You couldn’t make it app: BDS activists rely on Israeli technology
Ivan Pardo is the designer behind the app Buycott, the stated aim of which is to bring transparency to the consumer marketplace by allowing users to identify the companies behind the products they are buying. The app works by scanning a product’s barcode and giving a list of the companies and interested parties involved in its production.
So far the socially conscious app has been used for a host of personal crusades, some as rarefied as boycotting the sponsors of American Football team Washington Redskins until they agree to change their name to something less offensive.
Downloads were chugging along nicely for the first year or so, but Pardo has announced a huge spike in sales over the past few weeks. This boost is apparently driven by the public outcry over the actions of Israel and the increased support for the Boycott, Divestment and Sanctions (BDS) movement this has generated.
BDS activists primarily seek to punish the hamfisted wrongdoings of the Israeli government and military by boycotting all of the nation’s produce in a correspondingly hamfisted manner. Yet, the irony of the Buycott app being used as a tool to avoid Israeli products has apparently been lost on most of these newly minted activists thus far.
In 2012, Apple acquired Israeli tech firm Anobit Technologies for nearly $500million. Anobit had been producing flash memory for all of Apple’s products for years before the buyout and, as such, most Apple technology in use today uses this Israeli-sourced hardware. Nor is Anobit alone in the Israeli tech market. In fact, the nation of Israel is a second Silicon Valley in many respects. It was the birthplace of the memory stick in 1998 and has more start-ups per capita than anywhere else in the world. Tech giants Intel and Microsoft have responded to such innovations by building large research-and-development facilities there, apparently tainting their products in the process.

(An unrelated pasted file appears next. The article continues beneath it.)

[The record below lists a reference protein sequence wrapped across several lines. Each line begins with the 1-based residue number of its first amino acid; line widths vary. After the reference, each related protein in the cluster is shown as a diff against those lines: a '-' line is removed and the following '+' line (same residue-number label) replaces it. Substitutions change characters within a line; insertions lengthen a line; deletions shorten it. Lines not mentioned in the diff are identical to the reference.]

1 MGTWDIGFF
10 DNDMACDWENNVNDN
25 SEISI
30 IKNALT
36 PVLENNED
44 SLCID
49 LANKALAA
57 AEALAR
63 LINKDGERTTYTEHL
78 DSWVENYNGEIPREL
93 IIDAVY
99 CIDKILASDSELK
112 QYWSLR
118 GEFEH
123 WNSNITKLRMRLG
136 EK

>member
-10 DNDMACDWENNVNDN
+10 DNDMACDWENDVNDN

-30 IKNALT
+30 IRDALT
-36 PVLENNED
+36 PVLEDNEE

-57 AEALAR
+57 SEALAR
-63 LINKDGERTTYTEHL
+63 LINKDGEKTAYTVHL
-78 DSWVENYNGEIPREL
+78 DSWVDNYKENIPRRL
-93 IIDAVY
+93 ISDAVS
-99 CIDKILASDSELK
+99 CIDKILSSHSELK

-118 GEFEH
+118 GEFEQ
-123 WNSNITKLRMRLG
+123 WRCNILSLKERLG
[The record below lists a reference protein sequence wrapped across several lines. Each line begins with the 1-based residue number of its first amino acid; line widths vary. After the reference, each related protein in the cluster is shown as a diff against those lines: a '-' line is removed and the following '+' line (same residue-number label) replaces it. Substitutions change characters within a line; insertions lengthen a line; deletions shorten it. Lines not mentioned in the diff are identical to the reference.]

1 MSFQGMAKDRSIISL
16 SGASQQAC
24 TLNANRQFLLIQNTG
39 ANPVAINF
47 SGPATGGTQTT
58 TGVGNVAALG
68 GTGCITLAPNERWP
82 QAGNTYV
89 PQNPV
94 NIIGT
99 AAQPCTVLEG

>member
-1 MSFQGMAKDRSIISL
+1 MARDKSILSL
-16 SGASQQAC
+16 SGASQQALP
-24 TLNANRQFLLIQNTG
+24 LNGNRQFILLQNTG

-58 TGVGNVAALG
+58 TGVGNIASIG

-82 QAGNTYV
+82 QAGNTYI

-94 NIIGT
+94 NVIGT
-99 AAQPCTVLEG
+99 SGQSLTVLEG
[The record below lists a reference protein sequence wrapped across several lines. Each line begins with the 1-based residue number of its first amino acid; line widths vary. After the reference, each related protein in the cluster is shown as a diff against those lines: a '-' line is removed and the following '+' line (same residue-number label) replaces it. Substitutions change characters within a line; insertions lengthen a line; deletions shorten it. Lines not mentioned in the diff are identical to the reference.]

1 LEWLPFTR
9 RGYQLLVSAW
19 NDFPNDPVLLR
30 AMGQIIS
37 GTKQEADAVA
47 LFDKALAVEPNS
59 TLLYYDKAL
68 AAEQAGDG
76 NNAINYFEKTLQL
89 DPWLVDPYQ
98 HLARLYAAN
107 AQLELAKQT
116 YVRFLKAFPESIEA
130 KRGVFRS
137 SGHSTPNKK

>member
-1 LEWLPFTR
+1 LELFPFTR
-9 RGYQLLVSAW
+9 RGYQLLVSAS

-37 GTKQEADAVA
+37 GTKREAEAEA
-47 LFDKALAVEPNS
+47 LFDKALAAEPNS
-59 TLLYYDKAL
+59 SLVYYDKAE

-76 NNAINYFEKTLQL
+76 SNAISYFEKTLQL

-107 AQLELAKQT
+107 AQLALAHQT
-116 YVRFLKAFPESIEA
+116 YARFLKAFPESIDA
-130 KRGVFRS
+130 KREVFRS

What this means, then, is that many Buycott users are going into supermarkets and scanning their hummus for Israeli connections using a piece of hardware with direct links to Israel. But it goes beyond this: Israeli tech is so pervasive that almost every time a BDS member writes a sanctimonious blog, rattles off a canting email, or sends a self-congratulatory text, they are using technology forged in the country they so vociferously denounce. If the BDS activists wish to ameliorate this stunning hypocrisy may I suggest that they have a whip round and gather up all of their Israeli-linked tech – I’m sure there are a few kids in Gaza who wouldn’t mind an iPad.
Jack Prescott is a spiked intern.
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